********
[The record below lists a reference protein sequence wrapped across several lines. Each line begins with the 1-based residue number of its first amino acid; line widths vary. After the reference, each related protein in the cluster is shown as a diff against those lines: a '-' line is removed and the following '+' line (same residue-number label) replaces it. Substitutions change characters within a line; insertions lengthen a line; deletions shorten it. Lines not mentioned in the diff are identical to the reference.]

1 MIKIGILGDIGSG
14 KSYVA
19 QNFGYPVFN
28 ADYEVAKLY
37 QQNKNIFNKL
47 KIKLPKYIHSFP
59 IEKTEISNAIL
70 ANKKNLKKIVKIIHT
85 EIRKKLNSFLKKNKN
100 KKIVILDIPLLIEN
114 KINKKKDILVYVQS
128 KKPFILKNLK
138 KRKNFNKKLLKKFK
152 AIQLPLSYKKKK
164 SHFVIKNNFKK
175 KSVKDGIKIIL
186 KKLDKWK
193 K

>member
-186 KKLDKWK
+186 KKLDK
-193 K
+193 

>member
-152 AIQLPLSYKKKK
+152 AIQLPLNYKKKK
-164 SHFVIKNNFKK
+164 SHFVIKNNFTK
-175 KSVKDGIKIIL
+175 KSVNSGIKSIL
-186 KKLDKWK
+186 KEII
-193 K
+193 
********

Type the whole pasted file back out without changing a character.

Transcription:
[The record below lists a reference protein sequence wrapped across several lines. Each line begins with the 1-based residue number of its first amino acid; line widths vary. After the reference, each related protein in the cluster is shown as a diff against those lines: a '-' line is removed and the following '+' line (same residue-number label) replaces it. Substitutions change characters within a line; insertions lengthen a line; deletions shorten it. Lines not mentioned in the diff are identical to the reference.]

1 MIKIGILGDIGSG
14 KSYVA
19 QNFGYPVFN
28 ADYEVAKLY
37 QQNKNIFNKL
47 KIKLPKYIHSFP
59 IEKTEISNAIL
70 ANKKNLKKIVKIIHT
85 EIRKKLNSFLKKNKN
100 KKIVILDIPLLIEN
114 KINKKKDILVYVQS
128 KKPFILKNLK
138 KRKNFNKKLLKKFK
152 AIQLPLSYKKKK
164 SHFVIKNNFKK
175 KSVKDGIKIIL
186 KKLDKWK
193 K

>member
-186 KKLDKWK
+186 KKLDK
-193 K
+193 

>member
-152 AIQLPLSYKKKK
+152 AIQLPLNYKKKK
-164 SHFVIKNNFKK
+164 SHFVIKNNFTK
-175 KSVKDGIKIIL
+175 KSVNSGIKSIL
-186 KKLDKWK
+186 KEII
-193 K
+193 